Category: Rishonim

Enter the worlds of the Rishonim and early Achronim. The focus of the articles in this category is historical, including sociopolitical and intellectual history.

  • Rambam as Kabbalist: An Early Account

    Rambam as Kabbalist: An Early Account

    The idea that Rambam was actually a Kabbalist and not (or, depending on the theory, not just) a philosopher, became widespread about a century after his death. This idea takes two different forms: the first holds that Rambam turned his back on philosophy at the end of his life, renouncing his rationalist works, namely Sefer […]

  • Ibn Ezra in England

    Ibn Ezra in England

    At the end of his life, after years of itinerant scholarship, the great commentator Avraham Ibn Ezra found himself at the far edge of the world: England. It is there (probably) that he wrote an exposition of his philosophy, known to us as Yesod Mora; and there, too, that he wrote the unusual Iggeret ha-Shabbat. We even have […]

  • The Jewish Mapmakers of Majorca

    The Jewish Mapmakers of Majorca

    Image: Four leaves (each split in two) of the Catalan Atlas, showing the Mediterranean basin. On an island in the Mediterranean in the 14th century there lived a mapmaker and his son. Their story, like all good stories, is at once highly particular, a tale about idiosyncratic individuals in a distinct time and place, but […]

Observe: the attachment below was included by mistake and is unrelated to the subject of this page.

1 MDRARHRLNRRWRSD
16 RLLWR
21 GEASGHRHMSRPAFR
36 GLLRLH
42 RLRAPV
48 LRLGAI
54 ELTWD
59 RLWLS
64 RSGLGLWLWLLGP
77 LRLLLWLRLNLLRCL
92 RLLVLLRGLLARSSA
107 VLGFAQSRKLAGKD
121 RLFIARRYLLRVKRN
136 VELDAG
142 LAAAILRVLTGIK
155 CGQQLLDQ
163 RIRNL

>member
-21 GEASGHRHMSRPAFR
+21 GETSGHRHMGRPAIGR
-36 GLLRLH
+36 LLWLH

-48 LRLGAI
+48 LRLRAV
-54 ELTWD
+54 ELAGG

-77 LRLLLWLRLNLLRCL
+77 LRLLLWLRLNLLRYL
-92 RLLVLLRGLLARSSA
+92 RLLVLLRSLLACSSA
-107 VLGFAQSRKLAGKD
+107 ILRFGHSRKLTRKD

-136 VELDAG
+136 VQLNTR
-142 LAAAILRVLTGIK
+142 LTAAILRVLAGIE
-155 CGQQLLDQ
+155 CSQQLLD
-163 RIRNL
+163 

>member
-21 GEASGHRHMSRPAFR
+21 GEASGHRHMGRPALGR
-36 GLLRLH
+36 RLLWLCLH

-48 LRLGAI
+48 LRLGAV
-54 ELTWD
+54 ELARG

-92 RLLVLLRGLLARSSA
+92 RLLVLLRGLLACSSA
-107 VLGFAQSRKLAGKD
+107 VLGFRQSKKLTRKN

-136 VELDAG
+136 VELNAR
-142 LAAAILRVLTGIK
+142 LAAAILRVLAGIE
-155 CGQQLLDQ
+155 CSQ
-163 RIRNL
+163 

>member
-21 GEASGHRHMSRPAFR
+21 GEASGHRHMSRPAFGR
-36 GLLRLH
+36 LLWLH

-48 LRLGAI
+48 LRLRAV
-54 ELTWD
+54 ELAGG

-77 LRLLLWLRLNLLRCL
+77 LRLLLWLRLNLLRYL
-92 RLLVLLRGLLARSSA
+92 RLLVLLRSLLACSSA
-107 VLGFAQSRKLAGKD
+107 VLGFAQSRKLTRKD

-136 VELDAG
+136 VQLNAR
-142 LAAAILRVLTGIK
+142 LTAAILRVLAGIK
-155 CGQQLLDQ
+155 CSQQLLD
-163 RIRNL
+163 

• Radak’s Use of Bereshit Rabbati

    Radak’s Use of Bereshit Rabbati

    Image: “Arch of Titus” by Nick in exsilio is licensed under CC BY-NC 2.0 In his long comment on Bereshit 1:31, Radak includes an interesting midrash that he attributes to Bereshit Rabbati. Actually, the reference is itself embedded in an arresting interpretation of this blockbuster pasuk: וַיַּ֤רְא אֱלֹקים֙ אֶת־כׇּל־אֲשֶׁ֣ר עָשָׂ֔ה וְהִנֵּה־ט֖וֹב מְאֹ֑ד וַֽיְהִי־עֶ֥רֶב וַֽיְהִי־בֹ֖קֶר י֥וֹם […]

  • Rashi’s Citations of Moshe ha-Darshan

    Rashi’s Citations of Moshe ha-Darshan

    Among the contemporaries Rashi cites in his commentaries, Moshe ha-Darshan is quoted a relatively few, yet still significant, number of times: Rashi cites him by name 17 times in his Tanakh commentary and twice in the Talmud commentary. Moshe ha-Darshan was a scholar active in Provence in the first half of the 11th century, in the generation before Rashi’s. Though connected culturally to Tzarfat (northern France) where Rashi lived, especially in the 11th and 12th centuries, Provence was a distinct community. Rashi’s repeated citations of him point to the prominence of Moshe ha-Darshan, whose beit midrash in the city of Narbonne, one of the oldest Jewish Provençal communities, apparently produced works that were influential and well-circulated…